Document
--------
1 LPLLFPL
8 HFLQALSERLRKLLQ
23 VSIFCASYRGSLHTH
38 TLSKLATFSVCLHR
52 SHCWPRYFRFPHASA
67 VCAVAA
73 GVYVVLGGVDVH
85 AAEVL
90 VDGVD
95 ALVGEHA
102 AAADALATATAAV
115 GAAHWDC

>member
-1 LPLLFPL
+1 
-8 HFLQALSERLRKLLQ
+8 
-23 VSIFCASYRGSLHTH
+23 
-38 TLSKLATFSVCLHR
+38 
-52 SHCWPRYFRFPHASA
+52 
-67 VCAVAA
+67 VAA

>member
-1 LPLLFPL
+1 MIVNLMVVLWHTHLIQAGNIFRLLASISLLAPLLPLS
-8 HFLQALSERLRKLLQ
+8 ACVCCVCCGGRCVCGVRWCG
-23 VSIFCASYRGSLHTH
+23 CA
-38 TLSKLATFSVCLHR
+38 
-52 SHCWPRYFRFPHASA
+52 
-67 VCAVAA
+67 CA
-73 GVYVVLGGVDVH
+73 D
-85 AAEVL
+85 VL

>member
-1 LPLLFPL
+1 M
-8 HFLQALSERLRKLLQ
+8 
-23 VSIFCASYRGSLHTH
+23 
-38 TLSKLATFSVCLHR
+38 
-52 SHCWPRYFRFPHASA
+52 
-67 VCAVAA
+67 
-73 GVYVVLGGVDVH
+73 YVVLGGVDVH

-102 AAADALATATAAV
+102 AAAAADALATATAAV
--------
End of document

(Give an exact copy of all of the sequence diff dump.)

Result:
1 LPLLFPL
8 HFLQALSERLRKLLQ
23 VSIFCASYRGSLHTH
38 TLSKLATFSVCLHR
52 SHCWPRYFRFPHASA
67 VCAVAA
73 GVYVVLGGVDVH
85 AAEVL
90 VDGVD
95 ALVGEHA
102 AAADALATATAAV
115 GAAHWDC

>member
-1 LPLLFPL
+1 
-8 HFLQALSERLRKLLQ
+8 
-23 VSIFCASYRGSLHTH
+23 
-38 TLSKLATFSVCLHR
+38 
-52 SHCWPRYFRFPHASA
+52 
-67 VCAVAA
+67 VAA

>member
-1 LPLLFPL
+1 MIVNLMVVLWHTHLIQAGNIFRLLASISLLAPLLPLS
-8 HFLQALSERLRKLLQ
+8 ACVCCVCCGGRCVCGVRWCG
-23 VSIFCASYRGSLHTH
+23 CA
-38 TLSKLATFSVCLHR
+38 
-52 SHCWPRYFRFPHASA
+52 
-67 VCAVAA
+67 CA
-73 GVYVVLGGVDVH
+73 D
-85 AAEVL
+85 VL

>member
-1 LPLLFPL
+1 M
-8 HFLQALSERLRKLLQ
+8 
-23 VSIFCASYRGSLHTH
+23 
-38 TLSKLATFSVCLHR
+38 
-52 SHCWPRYFRFPHASA
+52 
-67 VCAVAA
+67 
-73 GVYVVLGGVDVH
+73 YVVLGGVDVH

-102 AAADALATATAAV
+102 AAAAADALATATAAV